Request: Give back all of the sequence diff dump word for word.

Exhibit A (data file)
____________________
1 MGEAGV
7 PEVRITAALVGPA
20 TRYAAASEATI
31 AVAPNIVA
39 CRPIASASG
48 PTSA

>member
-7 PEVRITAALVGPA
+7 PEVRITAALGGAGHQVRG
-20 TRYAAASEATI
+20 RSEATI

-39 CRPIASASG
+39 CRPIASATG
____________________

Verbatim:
1 MGEAGV
7 PEVRITAALVGPA
20 TRYAAASEATI
31 AVAPNIVA
39 CRPIASASG
48 PTSA

>member
-7 PEVRITAALVGPA
+7 PEVRITAALGGAGHQVRG
-20 TRYAAASEATI
+20 RSEATI

-39 CRPIASASG
+39 CRPIASATG